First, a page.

Rosa Luxembourg was born in Russian Poland. From the age of 16 she participated in revolutionary activities. In 1889 Luxemburg moved to Switzerland to continue her studies but she was forced to flee from her home country partly because of her political activities. Luxemburg entered the University of Zürich where she studied natural sciences and political economy and law. In 1898 Luxemburg completed her doctorate. She started her career as a journalist and became one of the leaders of the Social Democratic Party of the Kingdom of Poland and Lithuania. Between the years 1892 and 1919 Luxemburg produced almost 700 articles, pamphlets, speeches, and books. She was a leader of several left-wing political parties in both Poland and Germany and spent a lot of time in jail. She founded with Karl Liebknecht the radical Spartacus League in 1916 and drafted the Spartacists’ program. Two years later the organisation became the German Communist Party. She and Liebknecht were murdered in January 1919 by German Freikorps soldiers. Luxemburg herself did not participate in the women’s rights movement; women’s liberation was for her part of the liberation from the oppression of capitalism. However, she saw that socialist emancipation was incomplete without women’s emancipation.  She is still highly regarded in some circles of the Left today. 

Rita Levi-Montalcini (1909- ) 

Rita Levi-Montalcini was born in Turin in 1909. She had a twin sister who was a gifted artist. She was a student of the famous Italian histologist Giuseppe Levi who gave her a superb training in biological science, and a rigorous approach to scientific when such an approach was still unusual. In 1936 she graduated from medical school with a summa cum laude degree in Medicine and Surgery, and embarked on a three-year specialization in neurology and psychiatry. When the Fascists issued their racial laws, she decided to build a small research unit at home and installed it in her bedroom. In the autumn of 1943, the invasion of Italy by the German army forced her to abandon her now dangerous refuge in Piedmont and flee to Florence, where she lived underground until the end of the war. She studied the effects of limb extirpation in chick embryos and continued her research at Washington University in Saint Louis, Missouri. Together with Stanley Cohen she studied mouse tumors implanted in chicken embryos and isolated a nerve-growth factor, the first of many cell-growth factors found in animals which helped understanding of disorders like cancer, birth defects, and Alzheimer’s. For this discovery Levi-Montalcini and Cohen were awarded the Nobel Prize in 1986.

 

Song  

We will now sing a traditional song to conclude our Shabbat celebration. You have a copy of the words, so please join in as we sing.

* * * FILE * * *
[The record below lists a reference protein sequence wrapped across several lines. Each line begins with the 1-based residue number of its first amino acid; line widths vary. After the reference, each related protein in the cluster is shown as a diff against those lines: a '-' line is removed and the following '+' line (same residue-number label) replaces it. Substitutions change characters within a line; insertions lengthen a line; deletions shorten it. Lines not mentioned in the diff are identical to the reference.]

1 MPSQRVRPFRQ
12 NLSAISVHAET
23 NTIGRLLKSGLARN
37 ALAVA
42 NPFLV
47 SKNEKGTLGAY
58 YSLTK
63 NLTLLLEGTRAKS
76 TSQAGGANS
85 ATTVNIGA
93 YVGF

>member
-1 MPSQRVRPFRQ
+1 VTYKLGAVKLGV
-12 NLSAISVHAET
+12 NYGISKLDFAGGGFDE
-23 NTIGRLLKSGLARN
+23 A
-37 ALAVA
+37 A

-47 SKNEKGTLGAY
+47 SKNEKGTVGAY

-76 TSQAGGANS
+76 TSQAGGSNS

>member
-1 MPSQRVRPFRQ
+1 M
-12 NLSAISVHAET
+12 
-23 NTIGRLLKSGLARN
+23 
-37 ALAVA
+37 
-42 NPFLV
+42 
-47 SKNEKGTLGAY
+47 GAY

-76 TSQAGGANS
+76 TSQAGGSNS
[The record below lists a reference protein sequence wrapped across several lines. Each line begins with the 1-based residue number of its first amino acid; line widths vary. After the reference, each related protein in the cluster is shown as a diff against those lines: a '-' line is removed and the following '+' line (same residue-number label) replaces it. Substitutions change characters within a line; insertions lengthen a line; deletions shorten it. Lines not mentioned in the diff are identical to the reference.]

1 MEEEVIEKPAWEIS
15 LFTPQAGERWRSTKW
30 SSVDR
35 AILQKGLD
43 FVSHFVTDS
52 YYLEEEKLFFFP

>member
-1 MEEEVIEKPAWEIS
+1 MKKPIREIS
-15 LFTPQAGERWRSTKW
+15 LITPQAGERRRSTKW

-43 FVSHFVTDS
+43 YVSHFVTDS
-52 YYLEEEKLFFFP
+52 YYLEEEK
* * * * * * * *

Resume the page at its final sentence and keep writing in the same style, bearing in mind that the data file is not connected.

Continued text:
The song is sung  

 

Farewell and an Invitation 

 

Thank you for joining together to share our Shabbat. May you go out into the new week with renewed strength, confidence and happiness. 

 

We now cordially invite you to join us for some coffee and cake.  

     

 

 

 

HOW TO SING THE SONGS
ADON OLAM WORDS
Adon Olam David Solid Gould & The Temple Rockers
ALL MEN ARE BROTHERS
ALLE BRUDER SONG
ALLE BRIDER SONG
AL KOL ELEH WORDS
AL KOL ELEH
BASHANA words
BASHANA SONG
BEI MIR BIST DU SHEYN
BEI MIR BIST DU SCHEYN SONG
BMBDS song
CHIRIBIM WORDS
CHIRIBIM Song
DAYENU WORDS
DAYENU SONG ENGLISH
DAYENU SONG
DONNA DONNA
DONNA DONNA SONG
HALLELUYA
HALELUJA KARAOKE
HATIKVA
HATIKVA SONG
HATIKVA SONG
DAYENU
HATIKVA WORDS
HATIKVA SONG 1
HAVA NAGILA WORDS
HAVA NAGILA SONG
HAVA NAGILA KARAOKE
HAVEINU SHALOM ALEICHEM
HEVENU SHALOM ALEICHEM WORDS
HEVENU SHALOM ALECHEM SONG
HINEH MA TOV WORDS
JERUSALEM THE GOLD WORDS
JERUSALEM THE GOLD KARAOKE IVRIT
JERUSALEM THE GOLD SONG
JERUSALEM THE GOLD JARAOKE
MAYIM MAYIM WORDS
MAYIM MAYIM DANCE
OIF'N PRIPITSCHOK song
OSE SHALOM
OSE SHALOM SONG
PAPI ROS'N
PAPIROS'N SONG
PARTISAN SONG 1
PARTISAN SONG
PARTISAN SONG MUSIC
RABBI ELIMELEKH
RABBI ELIMELEKH SONG
AS DER REBE SINGT
AS DER REBBE SINGT LEONARD COHEN
AS DER REBBE SINGT SONG
RAISINS WITH ALMONDS WORDS
SIMANTOV U MAZELTOV WORDS
SIMAN TOV MUSIC
MAZELTOV CLARINET
TUMBALALAIKA WORDS
TUMBALALAIKA MUSIC
TUMBALALAIKA MUSIC
TZENA TZENA
TZENA TZENA
TZENA TZENA 4
TZENA TZENA The Weavers
TZENA TZENA WORDS
ALLE BRIDER KLEZMATICS
ALLE BRIDER KLEZMATICS
HATIKVA STREISAND
HATIKVA STREISAND
BIM BAM SHABBAT SHALOM FOR KIDS
BIM BAM SHABBAT SHALOM FOR KIDS
YO EN ESTANDO - SEPHARDIC
ELIYAHU SEPHARDIC
SEPHARDIC SONG
SEPHARDIC SONG 3
Sholem Aleichem Susan Allen
Shalom Aleichem Susan Allen
OTHER VERSIONS OF SONGS
DUVID CROCKET WORDS
DUVID CROCKET MICKEY KATZ
MODERN PASSOVER SONGS
This will help you find yourself]